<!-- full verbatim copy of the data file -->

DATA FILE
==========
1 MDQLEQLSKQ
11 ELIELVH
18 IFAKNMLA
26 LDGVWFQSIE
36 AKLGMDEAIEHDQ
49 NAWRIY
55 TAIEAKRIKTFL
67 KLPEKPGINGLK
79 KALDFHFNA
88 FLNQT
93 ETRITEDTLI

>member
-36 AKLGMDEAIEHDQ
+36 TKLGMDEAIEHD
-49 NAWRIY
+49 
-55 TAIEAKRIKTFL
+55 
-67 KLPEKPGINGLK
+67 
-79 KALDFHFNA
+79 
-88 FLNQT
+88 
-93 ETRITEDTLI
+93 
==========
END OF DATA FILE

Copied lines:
1 MDQLEQLSKQ
11 ELIELVH
18 IFAKNMLA
26 LDGVWFQSIE
36 AKLGMDEAIEHDQ
49 NAWRIY
55 TAIEAKRIKTFL
67 KLPEKPGINGLK
79 KALDFHFNA
88 FLNQT
93 ETRITEDTLI

>member
-36 AKLGMDEAIEHDQ
+36 TKLGMDEAIEHD
-49 NAWRIY
+49 
-55 TAIEAKRIKTFL
+55 
-67 KLPEKPGINGLK
+67 
-79 KALDFHFNA
+79 
-88 FLNQT
+88 
-93 ETRITEDTLI
+93 